Night Shift And Cancer - page 11

"The researchers studied 78,586 women taking part in a long-running program called the Nurses' Health Study. The nurses who worked night shifts at least three times a month for 15 years or more had a... Read More

  1. by   Good_Queen_Bess
    Originally posted by babs_rn
    Sign posted outside an antique shop in Statesboro, GA (no joke) HOURS: M-F, 10 - 2. Closed for lunch from 11-12.

    Wish I could make a living doing THAT!!
    LMAO!! I wonder if they were offering flexi-time as well.
  2. by   PMHNP10
    Originally posted by EmeraldNYL
    So does anyone else work nights and love it? The hospital I am considering working at pays 20% more for nights; plus I am totally not a morning person. I just hope the living 7 years less thing isn't true!
    I sooooo much prefer the night shift. When I see what the day shift has to go through I step back and I'd have an MI before my 30th birthday if I had to put up with those kind of working conditions. I don't know the specifics, but I'm thinking high stress might not be so good for one's health.
    The key for me is that I typically keep the same schedule whether I'm off or not--I usually sleep from about 830am to 4pm; I continue to maintain my workout regimen. Possibly the best thing though is that I find that typically my biggest meal is at about 5pmish so I go the rest of the night snacking on stuff rather than having my biggest meal right before I go to sleep.
  3. by   nursemary9
    I've been working Night Shift Full-time for 27 years! Yes, I LOVE it!!

    I would not work any other shift! Too many distractions, too noisey, too many people, and too many bosses!!

    I love having the days to myself and being able to do anything I want.

    I used to have a second, part-time job--Home Health-- but I recently quit that one.

    I would NEVER go back to working days.
  4. by   healingtouchRN
    cheers to another night owl like me, who really likes so few powers that be present(who are sleeping) while we do our best!:chuckle
  5. by   grouchy
    Originally posted by Teshiee
    I love nights! I tried to work days and found myself worse off in fact I was suffering from more migraines fatigue you name it. I love nights. Only God knows when it is time for me to come home.
    My theory is that if you adapt well physically to nights, then don't worry about the study. It is probably accurate for those of us who adapt poorly to nights. But, we are all biochemically unique, and there's always an exception to every rule. People who live above the arctic circle have managed to adapt to lack of sunshine. If your body is telling you that this is the right thing to do, then do it!
  6. by   wayover20
    I love my night shift! I say MY because the mix that we have had on night for the past 12 years is awesome and I wouldn't trade shifts for anything. We take darn good care of our patients and have awesome teamwork. Out of about 10 nurses on nights (ER), the youngest nurse has been out of school 1yr, 5 nurses with over 20yrs experience and the others in between . We have combined years of nursing experience totalling 136 years! Our ED Docs like working with us because we know what we're doing. Day shift on the other hand seems to have the newer nurses for some reason, they don't stay long. Too much BS on days. I don't have any problem sleeping during the day. I think you should try it if you're interested. You'll soon know if the extra money is worth it for you or not.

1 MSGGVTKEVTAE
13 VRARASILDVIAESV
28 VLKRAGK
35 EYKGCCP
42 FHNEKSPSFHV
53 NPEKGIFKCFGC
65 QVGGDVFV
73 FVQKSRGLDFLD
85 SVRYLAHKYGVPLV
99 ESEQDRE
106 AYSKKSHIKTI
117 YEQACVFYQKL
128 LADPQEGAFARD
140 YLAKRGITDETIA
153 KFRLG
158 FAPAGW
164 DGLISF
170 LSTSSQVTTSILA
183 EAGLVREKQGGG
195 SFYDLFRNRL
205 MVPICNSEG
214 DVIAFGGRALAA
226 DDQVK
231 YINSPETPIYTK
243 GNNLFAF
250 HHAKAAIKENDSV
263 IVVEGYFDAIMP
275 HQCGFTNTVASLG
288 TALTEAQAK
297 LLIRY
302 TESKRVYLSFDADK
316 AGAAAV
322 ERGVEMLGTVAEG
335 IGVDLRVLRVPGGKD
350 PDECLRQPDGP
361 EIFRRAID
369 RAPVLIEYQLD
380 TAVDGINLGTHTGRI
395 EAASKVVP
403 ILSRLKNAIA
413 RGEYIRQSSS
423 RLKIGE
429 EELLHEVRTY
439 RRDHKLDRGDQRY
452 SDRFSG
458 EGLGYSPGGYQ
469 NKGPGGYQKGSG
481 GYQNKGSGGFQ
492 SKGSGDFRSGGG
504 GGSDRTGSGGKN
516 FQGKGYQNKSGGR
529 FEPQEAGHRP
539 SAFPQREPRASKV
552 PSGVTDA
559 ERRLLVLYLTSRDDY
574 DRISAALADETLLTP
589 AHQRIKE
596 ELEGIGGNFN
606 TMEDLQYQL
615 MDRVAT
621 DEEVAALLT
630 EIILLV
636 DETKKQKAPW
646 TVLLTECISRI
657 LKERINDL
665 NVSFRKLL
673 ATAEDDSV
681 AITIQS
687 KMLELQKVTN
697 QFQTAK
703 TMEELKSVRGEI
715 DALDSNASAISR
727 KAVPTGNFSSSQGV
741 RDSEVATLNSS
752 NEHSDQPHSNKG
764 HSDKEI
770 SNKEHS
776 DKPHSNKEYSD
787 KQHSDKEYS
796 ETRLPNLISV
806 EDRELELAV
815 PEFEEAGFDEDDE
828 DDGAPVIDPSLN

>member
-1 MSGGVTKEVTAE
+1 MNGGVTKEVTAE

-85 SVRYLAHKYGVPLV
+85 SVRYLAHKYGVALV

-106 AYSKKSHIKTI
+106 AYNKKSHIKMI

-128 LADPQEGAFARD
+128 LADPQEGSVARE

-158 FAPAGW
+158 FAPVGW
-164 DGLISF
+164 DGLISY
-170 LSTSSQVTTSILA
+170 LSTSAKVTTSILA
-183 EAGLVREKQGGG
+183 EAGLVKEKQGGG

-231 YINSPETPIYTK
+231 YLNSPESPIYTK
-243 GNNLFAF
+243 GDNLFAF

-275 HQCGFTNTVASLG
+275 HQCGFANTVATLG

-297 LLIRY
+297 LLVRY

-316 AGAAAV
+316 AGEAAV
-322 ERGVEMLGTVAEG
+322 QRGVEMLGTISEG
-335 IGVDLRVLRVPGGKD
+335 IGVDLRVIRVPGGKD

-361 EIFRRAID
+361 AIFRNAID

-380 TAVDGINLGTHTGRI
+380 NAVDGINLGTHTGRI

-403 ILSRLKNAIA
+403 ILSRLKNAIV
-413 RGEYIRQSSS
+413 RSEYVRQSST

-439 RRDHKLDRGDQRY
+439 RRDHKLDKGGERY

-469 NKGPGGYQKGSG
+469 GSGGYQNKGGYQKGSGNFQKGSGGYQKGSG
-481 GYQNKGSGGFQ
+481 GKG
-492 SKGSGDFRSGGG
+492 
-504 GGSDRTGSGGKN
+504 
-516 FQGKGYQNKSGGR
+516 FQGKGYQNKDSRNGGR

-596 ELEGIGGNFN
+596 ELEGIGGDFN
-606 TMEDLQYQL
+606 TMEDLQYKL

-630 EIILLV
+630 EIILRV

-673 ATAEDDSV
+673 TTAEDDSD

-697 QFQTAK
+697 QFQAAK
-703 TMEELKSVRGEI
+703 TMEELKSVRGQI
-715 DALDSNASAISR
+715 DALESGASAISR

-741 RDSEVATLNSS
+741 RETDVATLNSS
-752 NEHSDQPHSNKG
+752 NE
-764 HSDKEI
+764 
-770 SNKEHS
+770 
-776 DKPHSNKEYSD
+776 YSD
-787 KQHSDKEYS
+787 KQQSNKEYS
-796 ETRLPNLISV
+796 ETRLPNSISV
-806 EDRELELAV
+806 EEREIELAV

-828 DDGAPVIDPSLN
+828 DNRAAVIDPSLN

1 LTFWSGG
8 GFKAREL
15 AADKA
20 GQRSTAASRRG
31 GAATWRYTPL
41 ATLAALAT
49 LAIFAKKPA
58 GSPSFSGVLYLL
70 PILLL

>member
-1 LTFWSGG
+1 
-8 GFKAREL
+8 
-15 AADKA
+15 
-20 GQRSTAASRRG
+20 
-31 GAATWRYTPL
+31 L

7. by   KCIN
    Night shift is particularly stressful because of the interference with the diurnal cycle and circadian rhythm, and the fact that you are awake when most people are asleep and vice versa, hence your disconnect from normal activities. I wpersonnally think the stress factor plays a big role in determining your propensity to get cancer.
  8. by   tinderbox
    I don't get it, how day shift people supposedly get more "stuff" done during their days off and get more sunlight. I also don't get when people complain that working nights during the wintertime is rough. Think about it. Dayshift workers get up around 5 or so and have to be at work by 7am, then get out at 1930 or 2000 (realistically). When do they have time to see the sunlight? Also in the wintertime, what is the difference between dayshifters and nightshifters? Dayshifters are inside all day, during sun hours and so are nightshifters, sleeping.
    When I oriented on dayshift last year as a new grad RN, I was always exhausted having to wake up at 5-530. I was exhausted all day at work and then exhausted when I got home from work. Sometimes, I'd come home around 8 pm, pass out, and then wake up in the middle of the night! Only to have to go back to bed so that I could get up again at 0500 to start it all over again. I had no energy to "have a life" after work. Life, what life? You get home at 8 pm and by the time you unwind, eat dinner, and shower, it's bedtime!